• They are trying to make themselves look richer than possible. Someone who is always buying you gifts must have some money, right? Once you're in, they may make an excuse as to why they're not rich after all, and then you're stuck providing for someone who doesn't want to better themselves.
  • They are trying to control you. They get off to controlling other people, and the best way they can do that is by baiting and switching you. First, they bait you through gifts and praise, and when your defenses are down, they become controlling and manipulative.
  • They may love bomb as a way to make you forgive them for something, rather than own up to their mistakes.
  • Simply put, people love gifts. If you receive a gift from someone, you believe they must be nice. Most people don't spend money on someone else, so they must be a good person, right? This belief is used by a narcissist to trick people into getting into relationships or doing something else.

History of the Phrase

The phrase was believed to be coined by the Unification Church of the United States, and there, the phrase was created to mean expressing concern, interest, friendship, or just a fellowship with other members. However, even this definition was criticized, with some people saying that the phrase was meant to unify members of the church while claiming everyone outside was hostile.

In 1996, Margaret Singer, psychology professor, wrote more about this phenomenon, saying people were love bomb as a way to recruit to join other cults. According to her, it was feigned and not really a sign of love, but instead a manipulation tactic to lure and keep people in the cult.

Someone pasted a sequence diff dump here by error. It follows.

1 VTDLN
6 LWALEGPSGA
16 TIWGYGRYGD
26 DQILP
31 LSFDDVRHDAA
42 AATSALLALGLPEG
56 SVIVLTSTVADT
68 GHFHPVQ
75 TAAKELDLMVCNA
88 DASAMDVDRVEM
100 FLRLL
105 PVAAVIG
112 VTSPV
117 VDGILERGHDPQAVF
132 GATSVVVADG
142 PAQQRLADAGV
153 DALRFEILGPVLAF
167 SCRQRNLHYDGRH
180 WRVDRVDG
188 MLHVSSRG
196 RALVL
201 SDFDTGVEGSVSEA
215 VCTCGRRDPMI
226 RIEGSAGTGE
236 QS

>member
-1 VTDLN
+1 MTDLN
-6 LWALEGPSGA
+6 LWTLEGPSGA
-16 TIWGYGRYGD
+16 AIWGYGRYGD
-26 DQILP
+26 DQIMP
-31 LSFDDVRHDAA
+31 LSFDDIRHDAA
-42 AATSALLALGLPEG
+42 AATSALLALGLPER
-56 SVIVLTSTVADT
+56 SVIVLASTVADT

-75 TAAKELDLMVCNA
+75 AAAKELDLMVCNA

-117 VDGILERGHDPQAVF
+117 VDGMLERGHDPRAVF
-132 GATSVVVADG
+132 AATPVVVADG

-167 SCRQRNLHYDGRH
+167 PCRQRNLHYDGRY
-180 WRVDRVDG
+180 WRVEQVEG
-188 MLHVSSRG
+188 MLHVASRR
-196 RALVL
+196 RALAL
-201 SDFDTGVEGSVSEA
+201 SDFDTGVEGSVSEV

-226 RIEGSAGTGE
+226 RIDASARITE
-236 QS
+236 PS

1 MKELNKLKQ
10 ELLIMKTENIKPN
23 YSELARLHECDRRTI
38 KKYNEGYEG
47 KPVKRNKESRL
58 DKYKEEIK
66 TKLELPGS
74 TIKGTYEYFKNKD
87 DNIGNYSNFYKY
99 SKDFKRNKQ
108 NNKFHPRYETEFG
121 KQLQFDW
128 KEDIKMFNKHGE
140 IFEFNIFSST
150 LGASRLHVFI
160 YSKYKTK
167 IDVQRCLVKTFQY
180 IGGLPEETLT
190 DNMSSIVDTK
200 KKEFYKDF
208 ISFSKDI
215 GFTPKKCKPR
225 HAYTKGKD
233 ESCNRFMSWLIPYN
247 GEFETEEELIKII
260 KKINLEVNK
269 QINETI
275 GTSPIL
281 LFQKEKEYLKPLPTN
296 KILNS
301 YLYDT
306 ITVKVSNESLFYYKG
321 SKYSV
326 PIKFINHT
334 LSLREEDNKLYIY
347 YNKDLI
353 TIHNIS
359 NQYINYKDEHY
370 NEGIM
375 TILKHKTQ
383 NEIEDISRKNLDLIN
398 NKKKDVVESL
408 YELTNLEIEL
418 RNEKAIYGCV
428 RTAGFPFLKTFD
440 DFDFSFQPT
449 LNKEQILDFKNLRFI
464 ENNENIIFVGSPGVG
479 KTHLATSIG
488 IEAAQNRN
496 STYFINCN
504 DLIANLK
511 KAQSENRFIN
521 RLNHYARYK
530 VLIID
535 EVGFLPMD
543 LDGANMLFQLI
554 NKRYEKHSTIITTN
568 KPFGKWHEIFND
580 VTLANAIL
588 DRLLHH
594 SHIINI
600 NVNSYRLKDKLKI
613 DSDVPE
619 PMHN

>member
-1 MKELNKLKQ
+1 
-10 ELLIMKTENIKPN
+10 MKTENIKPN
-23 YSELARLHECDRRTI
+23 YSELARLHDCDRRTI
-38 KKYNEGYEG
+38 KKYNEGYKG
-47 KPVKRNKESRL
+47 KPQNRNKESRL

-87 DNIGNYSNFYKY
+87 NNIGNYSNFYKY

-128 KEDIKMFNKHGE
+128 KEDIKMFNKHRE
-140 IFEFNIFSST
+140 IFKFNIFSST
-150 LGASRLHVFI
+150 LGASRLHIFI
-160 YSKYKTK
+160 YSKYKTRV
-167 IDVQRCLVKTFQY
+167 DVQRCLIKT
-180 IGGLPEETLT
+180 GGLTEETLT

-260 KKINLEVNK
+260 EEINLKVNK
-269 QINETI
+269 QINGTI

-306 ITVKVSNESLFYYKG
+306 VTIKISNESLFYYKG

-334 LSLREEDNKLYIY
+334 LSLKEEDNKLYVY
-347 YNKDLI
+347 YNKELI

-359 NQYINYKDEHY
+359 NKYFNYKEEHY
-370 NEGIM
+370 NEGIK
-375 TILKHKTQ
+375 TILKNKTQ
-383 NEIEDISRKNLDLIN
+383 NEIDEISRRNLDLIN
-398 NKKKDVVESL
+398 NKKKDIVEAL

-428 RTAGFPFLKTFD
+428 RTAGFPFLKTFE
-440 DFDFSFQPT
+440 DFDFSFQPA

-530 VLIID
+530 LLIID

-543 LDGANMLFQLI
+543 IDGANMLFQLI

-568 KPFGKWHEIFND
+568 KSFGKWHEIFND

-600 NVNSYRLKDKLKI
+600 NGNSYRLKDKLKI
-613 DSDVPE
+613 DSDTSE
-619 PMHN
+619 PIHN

The phrase then went outside of a cult and described the actions of gang members and pimps that are used to control others. Finally, it moved on to the definition we're looking at today, which is where narcissists use love bombing as a way to get into and maintain an abusive relationship.


Love Bombing Vs. True Love

You may wonder how you're supposed to tell the difference between someone love bombing you and someone who is genuinely trying to express their love. While it may be difficult for some, there are ways to figure this out, including:

The Excessiveness

The best way to tell the different between a love bomb and someone trying to give you a gift is to look at how excessive their gifts or gestures are. Someone who buys you the occasional gift probably isn't love bombing you. Someone who makes a cute song for you probably isn't love bombing you. A person who buys you a gift every day is probably love bombing you, however.

It Seems Too Good to Be True

If the gifts and gestures seem too good to be true, as if the person is straight out of a fairy tale, then there is a good chance that it is. Oftentimes, the love bombs are there to compensate or mask the person's true intentions. Or, it may be a way to make the person look richer than they are.